Decision delayed over West Lancs landfill plan branded "outrageous act of environmental vandalism"

A decision over whether to permit a controversial plan to build up a former landfill site close to a famous West Lancashire beauty spot has been deferred after councillors demanded that they see the location first-hand to judge the impact that it could have on the landscape.

Wednesday, 23rd September 2020, 2:43 pm
Updated Wednesday, 23rd September 2020, 8:48 pm

Lancashire County Council’s development control committee was considering a proposal to import 200,000 tonnes of inert material into the Parbold Hill Quarry, which was landfilled more than 30 years ago.

Members were told that the site owner wanted to “reprofile” half of the 10-hectare plot, because of concerns that the way in which the land has settled over the past three decades was causing rainwater to “leach” through the buried household and commercial waste – and potentially pollute groundwater.

The meeting heard that the landfill design meant that run-off water was not being sufficiently captured, in spite of an element of pumping being deployed to dispose of it.

Sign up to our daily newsletter

The i newsletter cut through the noise

The viewing point on the A5209 looking across the site (image: Google)

However, the concerns of a total of 15 objectors – the maximum number of oral representations allowed – were read out to the committee, raising issues including safety, ecological impact and the vista from a viewing area on the A5209 looking out across the Douglas Valley and West Lancashire plain towards Liverpool.

A man identified only as Mr. Sloan said that “to tip seven metres [of material] in the foreground is entirely unnecessary and an outrageous act of environmental vandalism”.

Fellow objector Dell Ellis added that “bulldozers will be moving around, buzzers bleeping where buzzards [once] hunted”.

Principal planning officer Jonathan Haine accepted that views would be affected for the 18-month duration of the works, which would generate 40 HGV movements every day and require a reduced 40mph speed limit on a section of the A5209.

However, he said that there would be a maximum six-metre increase in height above current ground levels at the greenbelt site, which would limit the permanent impact on the outlook.

“The final landform would not obscure the existing long-distance views.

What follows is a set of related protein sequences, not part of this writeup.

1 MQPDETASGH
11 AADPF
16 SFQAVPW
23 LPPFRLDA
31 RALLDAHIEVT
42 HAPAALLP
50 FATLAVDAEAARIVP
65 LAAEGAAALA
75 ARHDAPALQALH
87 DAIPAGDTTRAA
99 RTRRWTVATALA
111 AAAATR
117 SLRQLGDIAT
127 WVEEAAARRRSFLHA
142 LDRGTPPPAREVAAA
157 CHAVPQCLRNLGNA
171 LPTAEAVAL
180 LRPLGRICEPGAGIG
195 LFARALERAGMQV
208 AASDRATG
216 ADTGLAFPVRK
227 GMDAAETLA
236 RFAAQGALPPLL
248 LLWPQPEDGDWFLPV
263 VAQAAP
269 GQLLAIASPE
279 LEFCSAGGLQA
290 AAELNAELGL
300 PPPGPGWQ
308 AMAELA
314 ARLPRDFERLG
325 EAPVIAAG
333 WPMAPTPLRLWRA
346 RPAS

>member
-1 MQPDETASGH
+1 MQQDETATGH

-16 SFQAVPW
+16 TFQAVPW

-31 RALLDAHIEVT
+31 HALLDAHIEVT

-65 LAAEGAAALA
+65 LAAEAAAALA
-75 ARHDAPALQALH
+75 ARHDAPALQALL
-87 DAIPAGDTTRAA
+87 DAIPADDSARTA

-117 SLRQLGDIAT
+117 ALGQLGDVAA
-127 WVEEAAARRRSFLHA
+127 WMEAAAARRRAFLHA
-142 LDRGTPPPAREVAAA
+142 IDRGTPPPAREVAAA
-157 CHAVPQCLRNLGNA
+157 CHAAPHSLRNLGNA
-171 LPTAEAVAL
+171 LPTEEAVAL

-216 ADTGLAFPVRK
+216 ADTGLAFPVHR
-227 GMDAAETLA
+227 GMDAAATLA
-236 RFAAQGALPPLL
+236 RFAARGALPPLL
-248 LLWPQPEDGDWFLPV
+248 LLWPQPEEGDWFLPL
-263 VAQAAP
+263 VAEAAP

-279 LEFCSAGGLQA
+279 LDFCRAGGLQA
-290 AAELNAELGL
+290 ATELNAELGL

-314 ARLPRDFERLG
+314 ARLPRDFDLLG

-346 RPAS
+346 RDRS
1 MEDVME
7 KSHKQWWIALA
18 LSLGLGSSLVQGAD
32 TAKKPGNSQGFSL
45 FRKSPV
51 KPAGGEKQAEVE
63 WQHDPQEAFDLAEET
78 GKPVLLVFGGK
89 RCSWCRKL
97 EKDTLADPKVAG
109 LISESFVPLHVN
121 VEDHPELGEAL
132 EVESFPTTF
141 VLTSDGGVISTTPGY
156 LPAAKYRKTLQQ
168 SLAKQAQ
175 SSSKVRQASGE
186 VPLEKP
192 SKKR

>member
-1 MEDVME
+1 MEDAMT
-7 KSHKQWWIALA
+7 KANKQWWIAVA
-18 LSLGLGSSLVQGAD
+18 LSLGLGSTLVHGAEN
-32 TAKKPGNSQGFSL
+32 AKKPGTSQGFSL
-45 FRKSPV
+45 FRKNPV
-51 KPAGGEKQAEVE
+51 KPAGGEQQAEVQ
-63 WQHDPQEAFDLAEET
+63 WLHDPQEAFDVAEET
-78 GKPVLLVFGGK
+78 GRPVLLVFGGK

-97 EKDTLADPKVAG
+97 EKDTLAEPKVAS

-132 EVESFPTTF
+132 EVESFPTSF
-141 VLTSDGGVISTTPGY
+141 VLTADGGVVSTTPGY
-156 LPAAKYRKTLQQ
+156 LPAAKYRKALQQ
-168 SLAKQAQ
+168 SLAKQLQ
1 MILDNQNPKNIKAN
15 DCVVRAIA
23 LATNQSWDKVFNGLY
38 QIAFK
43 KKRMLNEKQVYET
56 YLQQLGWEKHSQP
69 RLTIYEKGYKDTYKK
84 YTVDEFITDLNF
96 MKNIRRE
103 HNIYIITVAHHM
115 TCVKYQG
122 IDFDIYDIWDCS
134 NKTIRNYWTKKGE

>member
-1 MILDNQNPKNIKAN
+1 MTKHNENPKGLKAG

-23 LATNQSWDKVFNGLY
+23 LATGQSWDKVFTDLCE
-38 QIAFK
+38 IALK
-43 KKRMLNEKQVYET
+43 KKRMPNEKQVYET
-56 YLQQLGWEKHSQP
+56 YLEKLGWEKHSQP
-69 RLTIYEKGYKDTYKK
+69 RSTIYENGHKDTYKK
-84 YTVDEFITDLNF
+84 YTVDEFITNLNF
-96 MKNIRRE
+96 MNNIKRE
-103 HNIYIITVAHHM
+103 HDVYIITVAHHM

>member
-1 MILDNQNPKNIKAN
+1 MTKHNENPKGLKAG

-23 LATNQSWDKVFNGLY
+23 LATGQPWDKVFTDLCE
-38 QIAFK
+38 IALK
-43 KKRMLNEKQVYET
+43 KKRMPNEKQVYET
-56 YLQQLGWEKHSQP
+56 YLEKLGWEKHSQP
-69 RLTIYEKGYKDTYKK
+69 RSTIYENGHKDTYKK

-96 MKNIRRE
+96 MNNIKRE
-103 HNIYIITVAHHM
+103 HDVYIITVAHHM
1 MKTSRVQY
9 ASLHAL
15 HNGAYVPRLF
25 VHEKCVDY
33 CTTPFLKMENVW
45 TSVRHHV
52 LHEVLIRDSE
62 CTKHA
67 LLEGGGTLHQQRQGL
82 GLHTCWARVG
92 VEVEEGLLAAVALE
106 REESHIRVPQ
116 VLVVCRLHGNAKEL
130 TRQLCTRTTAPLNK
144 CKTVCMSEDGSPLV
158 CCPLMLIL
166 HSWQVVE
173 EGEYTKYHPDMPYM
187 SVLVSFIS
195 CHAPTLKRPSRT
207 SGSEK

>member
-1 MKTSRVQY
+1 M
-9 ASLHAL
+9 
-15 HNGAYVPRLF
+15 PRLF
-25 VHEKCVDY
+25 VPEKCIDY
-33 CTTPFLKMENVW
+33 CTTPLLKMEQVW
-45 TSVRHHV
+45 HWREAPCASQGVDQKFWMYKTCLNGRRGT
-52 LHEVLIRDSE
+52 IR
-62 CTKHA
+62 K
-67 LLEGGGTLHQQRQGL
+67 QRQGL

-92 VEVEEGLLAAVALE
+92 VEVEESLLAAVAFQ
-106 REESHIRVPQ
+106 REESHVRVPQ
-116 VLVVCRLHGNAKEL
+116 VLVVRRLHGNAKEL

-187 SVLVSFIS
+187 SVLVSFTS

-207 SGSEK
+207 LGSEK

“You would probably lose some of the views across the Douglas Valley, but given the higher elevation of the viewpoint itself, the more extensive views towards North Wales and Merseyside would probably be retained,” Mr Haine added.

Other objectors questioned the need for the work, with Mark Bolton – a local resident who happens to work in the landfill industry – describing as “highly irregular” the fact that all of the information submitted to the county council had been provided by the applicant, Maybrook Investments Limited, without any “final validation of the proposals from the Environment Agency”.

Another resident – living in the shadow of the landfill – also questioned how an existing crack in the structure would be affected by the addition of the new material.

“An officer has read [my statement],” wrote Deborah Power.

“If it were [being read by] me, you would hear the fear and the shake in my voice,” she added.

However, after almost two hours of presentations – and just as the committee was poised to debate the merits of the proposal – several members suggested that they could only reach a decision if they visited the area in person.

Coronavirus restrictions meant that they had been given a virtual video tour of the location, because of concerns that the “age profile” of the committee membership made them particularly “vulnerable” should they contract Covid-19.

County Hall’s head of planning Andrew Mullaney said that he did not feel that the lack of a site visit would result in members’ decision-making being in “any way prejudiced”.

However, West Lancashire MP Rosie Cooper had written to the committee to state that taking a “desk-based decision would be unfair on [you] and the residents of Lancashire”.

Members agreed by a majority to request a site visit, which will have to take place on an individual, socially-distanced basis – with each member allocated a timeslot during which they will be walked around the location by a council officer.

In normal times, site visits are undertaken by all members travelling to the area in question in a minibus and examining a location collectively.